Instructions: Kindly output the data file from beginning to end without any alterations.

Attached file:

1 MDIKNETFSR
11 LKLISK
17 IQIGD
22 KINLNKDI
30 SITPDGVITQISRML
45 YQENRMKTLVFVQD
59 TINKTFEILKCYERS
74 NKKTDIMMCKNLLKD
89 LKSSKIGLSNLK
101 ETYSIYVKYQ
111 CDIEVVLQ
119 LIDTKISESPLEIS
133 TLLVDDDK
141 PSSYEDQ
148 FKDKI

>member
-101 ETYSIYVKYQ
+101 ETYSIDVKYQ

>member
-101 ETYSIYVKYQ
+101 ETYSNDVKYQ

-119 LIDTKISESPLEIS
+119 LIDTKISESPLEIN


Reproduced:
1 MDIKNETFSR
11 LKLISK
17 IQIGD
22 KINLNKDI
30 SITPDGVITQISRML
45 YQENRMKTLVFVQD
59 TINKTFEILKCYERS
74 NKKTDIMMCKNLLKD
89 LKSSKIGLSNLK
101 ETYSIYVKYQ
111 CDIEVVLQ
119 LIDTKISESPLEIS
133 TLLVDDDK
141 PSSYEDQ
148 FKDKI

>member
-101 ETYSIYVKYQ
+101 ETYSIDVKYQ

>member
-101 ETYSIYVKYQ
+101 ETYSNDVKYQ

-119 LIDTKISESPLEIS
+119 LIDTKISESPLEIN